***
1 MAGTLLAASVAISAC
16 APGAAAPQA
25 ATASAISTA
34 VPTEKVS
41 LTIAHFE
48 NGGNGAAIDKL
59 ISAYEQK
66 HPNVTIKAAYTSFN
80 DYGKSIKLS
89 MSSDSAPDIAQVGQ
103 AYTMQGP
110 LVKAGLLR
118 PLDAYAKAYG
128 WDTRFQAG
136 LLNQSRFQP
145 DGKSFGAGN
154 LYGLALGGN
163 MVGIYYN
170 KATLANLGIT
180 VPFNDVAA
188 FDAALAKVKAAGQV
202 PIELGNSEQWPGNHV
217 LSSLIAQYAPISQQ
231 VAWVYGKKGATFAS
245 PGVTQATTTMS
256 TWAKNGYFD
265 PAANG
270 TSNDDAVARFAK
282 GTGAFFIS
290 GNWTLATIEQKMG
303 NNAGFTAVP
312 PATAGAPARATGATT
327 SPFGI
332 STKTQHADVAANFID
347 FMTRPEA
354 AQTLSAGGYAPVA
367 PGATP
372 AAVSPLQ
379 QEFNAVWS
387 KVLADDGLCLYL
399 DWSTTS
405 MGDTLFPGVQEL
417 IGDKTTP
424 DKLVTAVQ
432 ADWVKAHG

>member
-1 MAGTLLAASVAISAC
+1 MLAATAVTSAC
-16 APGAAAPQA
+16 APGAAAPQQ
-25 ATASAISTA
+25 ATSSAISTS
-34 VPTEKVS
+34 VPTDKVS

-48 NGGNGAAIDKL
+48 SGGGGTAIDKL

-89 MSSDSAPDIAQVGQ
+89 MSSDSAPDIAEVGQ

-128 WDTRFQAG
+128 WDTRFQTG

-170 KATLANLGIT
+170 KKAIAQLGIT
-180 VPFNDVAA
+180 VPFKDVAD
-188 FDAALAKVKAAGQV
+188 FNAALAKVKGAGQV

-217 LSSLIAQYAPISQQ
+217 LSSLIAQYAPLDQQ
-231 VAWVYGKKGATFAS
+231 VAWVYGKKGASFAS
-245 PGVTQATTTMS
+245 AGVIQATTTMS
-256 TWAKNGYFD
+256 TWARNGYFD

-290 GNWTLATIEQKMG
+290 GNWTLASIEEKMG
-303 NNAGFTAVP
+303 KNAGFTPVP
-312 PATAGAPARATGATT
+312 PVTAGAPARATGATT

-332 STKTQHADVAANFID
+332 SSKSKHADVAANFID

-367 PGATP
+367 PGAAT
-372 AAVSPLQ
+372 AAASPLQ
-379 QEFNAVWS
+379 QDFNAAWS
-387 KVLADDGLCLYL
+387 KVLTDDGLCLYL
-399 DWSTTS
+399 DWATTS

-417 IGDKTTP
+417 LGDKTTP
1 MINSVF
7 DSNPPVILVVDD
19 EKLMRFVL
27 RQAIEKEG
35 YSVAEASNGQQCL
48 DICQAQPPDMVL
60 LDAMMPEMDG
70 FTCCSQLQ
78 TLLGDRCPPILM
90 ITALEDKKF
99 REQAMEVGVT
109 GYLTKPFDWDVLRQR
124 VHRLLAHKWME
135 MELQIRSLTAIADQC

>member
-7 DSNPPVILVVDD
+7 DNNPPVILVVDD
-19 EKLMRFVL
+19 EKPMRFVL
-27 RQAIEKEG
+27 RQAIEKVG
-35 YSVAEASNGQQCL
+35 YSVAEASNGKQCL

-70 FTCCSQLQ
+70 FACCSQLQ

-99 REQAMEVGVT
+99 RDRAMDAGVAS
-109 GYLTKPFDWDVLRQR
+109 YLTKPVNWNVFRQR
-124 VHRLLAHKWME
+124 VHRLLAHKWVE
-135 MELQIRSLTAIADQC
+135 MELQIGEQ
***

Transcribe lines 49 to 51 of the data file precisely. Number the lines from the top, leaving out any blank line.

-16 APGAAAPQA
+16 APGAAAPQQ
-25 ATASAISTA